However, what complicates this policy above all else in the current climate is the fact that there is no certainty around when New Zealand’s international borders will open quarantine free, especially with the rise of Omicron and COVID-19 restrictions reverting to “red light” lockdown measures. 

So what options does the international traveller have? Do they change their flight to a future date and pay $50? Only to risk having to pay another $50 if the borders are not opened, or do they just forfeit their airline ticket altogether?

At the end of the day, whatever they choose, one thing that is certain above all else is that when customers encounter a negative experience, they develop a negative perception of the brand.

As a business owner, this is a situation that can grow to be extremely costly in the future because one person’s negative experience never ends with just that one person. Research indicates that individual’s negative experience with a brand is shared with at least five other people!

What does all of this mean?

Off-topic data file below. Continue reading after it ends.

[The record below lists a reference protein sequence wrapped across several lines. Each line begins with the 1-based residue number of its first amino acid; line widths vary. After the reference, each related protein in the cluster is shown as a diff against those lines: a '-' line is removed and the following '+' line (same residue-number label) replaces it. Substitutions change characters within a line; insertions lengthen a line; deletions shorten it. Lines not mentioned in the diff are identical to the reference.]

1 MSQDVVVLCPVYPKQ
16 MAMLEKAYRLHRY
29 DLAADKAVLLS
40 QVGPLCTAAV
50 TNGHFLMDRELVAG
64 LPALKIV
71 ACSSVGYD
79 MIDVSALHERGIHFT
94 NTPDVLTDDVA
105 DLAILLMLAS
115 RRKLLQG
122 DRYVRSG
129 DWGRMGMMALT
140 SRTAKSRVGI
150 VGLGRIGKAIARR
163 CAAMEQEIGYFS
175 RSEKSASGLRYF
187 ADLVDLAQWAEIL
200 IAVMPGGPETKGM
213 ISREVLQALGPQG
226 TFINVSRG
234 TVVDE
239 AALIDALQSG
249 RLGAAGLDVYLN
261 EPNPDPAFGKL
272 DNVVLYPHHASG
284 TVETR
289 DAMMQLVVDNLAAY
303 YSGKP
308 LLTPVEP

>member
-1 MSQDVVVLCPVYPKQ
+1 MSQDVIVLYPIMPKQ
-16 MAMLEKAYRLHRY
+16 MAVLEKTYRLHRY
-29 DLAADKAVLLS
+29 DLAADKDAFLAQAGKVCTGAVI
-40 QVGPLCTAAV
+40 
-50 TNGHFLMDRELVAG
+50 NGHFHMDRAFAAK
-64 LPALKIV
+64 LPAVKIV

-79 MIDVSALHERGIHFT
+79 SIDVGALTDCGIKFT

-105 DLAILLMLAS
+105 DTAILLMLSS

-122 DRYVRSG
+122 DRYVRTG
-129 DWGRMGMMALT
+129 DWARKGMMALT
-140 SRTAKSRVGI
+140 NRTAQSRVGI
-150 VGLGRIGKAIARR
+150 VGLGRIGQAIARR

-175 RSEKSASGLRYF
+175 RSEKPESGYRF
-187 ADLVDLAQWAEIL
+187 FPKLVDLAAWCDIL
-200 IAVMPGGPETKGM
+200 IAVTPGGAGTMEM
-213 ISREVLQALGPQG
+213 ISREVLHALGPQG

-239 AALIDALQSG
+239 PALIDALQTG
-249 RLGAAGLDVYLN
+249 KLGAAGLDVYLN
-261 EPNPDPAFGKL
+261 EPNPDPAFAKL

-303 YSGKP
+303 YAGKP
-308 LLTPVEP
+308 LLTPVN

Well, a customer-focused policy should view the long term impact that the policy can have on a customer’s lifetime value and compare it against the financial impact that a operations focused policy will have on the business. 

As a Customer Experience Leader in business, this will be the core reasoning that is utilise to advocate for the customer, showing the financial impact of both operations-focused and customer-focused policies side by side.

Why are these numbers important?

Numbers are the universal language spoken through and by all levels of a business (e.g. the CEO, CFO, CMO and COO etc)

Financial Impact of Customer Attrition?

As an example, let’s quantify the possible financial impact to our aforementioned Airline with a less customer-focused policy.

For this example, we have constructed a hypothetical narrative of a local couple – Mike and Molly.

Mike and Molly are frequent domestic flyers and had recently lost $300 for two domestic return economy tickets due to a poor policy held by the airline. After this experience, they promised themselves that they would never fly with an airline that doesn’t have customer-focused policies in place.